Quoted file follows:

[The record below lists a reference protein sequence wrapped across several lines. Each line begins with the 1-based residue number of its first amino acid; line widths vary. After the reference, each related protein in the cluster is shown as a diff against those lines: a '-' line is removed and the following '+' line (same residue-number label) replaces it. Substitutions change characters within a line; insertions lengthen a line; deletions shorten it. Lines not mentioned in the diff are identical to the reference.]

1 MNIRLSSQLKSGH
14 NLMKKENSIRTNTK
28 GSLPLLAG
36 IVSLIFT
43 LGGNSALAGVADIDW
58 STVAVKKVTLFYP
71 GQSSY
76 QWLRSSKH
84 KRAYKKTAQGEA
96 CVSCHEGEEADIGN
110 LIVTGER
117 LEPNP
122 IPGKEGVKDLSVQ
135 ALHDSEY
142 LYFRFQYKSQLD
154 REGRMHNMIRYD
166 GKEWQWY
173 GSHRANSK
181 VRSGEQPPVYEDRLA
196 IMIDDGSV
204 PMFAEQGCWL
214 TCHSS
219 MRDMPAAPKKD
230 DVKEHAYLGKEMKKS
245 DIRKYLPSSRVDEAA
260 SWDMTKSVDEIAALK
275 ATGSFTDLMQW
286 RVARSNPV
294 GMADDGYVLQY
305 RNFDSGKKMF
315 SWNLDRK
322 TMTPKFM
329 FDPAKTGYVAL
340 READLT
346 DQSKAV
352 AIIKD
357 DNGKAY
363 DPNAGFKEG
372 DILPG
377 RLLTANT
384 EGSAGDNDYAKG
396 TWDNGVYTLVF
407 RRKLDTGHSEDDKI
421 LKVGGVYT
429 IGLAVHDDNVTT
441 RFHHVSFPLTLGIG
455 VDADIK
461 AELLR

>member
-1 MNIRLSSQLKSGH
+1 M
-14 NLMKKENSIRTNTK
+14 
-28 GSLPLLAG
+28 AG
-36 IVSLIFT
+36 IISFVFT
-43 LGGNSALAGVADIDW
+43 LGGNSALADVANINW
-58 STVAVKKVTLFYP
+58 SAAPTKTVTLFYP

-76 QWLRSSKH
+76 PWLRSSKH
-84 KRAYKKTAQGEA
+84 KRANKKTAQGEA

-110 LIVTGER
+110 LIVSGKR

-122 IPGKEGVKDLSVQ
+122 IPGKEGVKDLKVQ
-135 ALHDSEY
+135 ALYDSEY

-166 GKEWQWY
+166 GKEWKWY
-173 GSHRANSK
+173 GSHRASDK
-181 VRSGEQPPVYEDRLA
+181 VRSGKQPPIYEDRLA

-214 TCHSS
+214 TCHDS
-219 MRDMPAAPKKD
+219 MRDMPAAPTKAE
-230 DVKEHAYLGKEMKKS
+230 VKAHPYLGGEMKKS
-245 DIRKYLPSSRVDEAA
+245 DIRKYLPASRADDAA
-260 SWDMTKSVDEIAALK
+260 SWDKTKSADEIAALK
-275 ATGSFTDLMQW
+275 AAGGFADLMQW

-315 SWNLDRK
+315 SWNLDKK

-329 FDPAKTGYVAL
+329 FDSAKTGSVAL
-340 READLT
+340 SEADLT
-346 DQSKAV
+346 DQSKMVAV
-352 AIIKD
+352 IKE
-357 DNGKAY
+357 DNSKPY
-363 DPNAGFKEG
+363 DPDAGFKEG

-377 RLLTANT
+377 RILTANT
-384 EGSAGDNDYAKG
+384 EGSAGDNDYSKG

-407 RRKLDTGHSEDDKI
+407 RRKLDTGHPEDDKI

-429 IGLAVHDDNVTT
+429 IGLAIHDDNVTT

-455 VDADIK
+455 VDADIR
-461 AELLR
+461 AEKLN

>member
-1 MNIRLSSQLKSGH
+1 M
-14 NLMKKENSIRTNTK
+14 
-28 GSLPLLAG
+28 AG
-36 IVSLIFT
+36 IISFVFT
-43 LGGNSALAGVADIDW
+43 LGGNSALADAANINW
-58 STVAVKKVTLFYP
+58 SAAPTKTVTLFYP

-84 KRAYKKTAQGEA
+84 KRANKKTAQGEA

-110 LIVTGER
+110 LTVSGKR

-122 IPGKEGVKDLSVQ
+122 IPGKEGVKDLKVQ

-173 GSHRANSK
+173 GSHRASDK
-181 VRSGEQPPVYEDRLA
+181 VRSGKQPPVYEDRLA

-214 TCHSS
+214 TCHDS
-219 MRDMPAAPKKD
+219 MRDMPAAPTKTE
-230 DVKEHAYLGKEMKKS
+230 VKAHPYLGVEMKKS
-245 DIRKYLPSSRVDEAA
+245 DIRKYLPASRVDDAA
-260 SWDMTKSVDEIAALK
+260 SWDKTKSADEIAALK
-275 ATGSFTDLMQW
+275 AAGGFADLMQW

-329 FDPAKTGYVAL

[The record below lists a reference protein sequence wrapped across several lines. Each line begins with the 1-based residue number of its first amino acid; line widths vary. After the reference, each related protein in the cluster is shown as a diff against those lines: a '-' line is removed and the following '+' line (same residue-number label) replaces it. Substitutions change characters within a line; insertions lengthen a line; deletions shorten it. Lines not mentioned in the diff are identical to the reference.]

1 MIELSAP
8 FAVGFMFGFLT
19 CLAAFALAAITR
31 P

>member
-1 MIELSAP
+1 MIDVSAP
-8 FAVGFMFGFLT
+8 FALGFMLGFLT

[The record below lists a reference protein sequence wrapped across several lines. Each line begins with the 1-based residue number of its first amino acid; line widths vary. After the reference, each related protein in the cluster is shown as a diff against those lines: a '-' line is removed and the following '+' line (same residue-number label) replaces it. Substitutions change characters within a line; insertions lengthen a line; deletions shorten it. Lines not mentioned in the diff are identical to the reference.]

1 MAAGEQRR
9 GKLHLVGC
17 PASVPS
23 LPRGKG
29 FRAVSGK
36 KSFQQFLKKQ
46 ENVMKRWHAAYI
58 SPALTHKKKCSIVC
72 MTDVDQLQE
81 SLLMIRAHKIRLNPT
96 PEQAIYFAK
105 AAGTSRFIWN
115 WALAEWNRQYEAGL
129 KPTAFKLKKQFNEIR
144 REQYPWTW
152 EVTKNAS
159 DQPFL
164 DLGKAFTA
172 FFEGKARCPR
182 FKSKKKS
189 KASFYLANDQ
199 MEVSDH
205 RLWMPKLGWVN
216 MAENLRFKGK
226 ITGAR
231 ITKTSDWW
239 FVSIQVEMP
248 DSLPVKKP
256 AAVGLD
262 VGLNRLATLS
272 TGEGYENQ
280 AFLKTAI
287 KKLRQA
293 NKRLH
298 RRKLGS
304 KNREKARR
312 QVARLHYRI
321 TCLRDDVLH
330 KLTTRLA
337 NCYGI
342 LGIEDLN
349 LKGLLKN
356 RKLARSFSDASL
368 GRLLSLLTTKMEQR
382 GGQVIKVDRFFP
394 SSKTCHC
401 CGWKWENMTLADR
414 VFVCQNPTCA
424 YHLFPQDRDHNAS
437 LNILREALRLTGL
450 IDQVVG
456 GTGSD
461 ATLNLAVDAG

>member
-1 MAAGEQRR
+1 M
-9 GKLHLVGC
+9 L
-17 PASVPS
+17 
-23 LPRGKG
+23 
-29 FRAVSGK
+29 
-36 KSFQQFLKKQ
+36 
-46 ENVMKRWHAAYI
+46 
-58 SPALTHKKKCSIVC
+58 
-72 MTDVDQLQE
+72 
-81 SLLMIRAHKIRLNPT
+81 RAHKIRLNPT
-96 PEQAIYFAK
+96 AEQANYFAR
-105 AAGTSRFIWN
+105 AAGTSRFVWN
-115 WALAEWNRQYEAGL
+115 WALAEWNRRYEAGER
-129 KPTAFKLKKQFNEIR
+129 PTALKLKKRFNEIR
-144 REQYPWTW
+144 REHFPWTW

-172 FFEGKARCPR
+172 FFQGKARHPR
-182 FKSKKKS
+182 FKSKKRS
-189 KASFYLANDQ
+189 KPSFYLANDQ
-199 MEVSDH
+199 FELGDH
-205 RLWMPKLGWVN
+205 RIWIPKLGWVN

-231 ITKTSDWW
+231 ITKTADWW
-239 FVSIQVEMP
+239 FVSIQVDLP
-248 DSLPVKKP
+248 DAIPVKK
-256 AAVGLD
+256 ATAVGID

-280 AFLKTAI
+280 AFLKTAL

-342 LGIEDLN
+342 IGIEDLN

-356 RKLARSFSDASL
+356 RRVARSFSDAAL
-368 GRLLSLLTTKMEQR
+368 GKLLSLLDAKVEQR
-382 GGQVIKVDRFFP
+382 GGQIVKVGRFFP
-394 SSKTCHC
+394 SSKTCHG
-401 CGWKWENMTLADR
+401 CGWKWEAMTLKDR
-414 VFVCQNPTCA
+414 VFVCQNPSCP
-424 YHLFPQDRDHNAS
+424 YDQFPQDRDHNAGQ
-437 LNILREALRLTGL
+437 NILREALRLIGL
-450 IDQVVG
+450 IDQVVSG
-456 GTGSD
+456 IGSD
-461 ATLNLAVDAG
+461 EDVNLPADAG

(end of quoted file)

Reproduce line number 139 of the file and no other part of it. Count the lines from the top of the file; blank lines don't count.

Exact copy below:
+181 VRSGKQPPVYEDRLA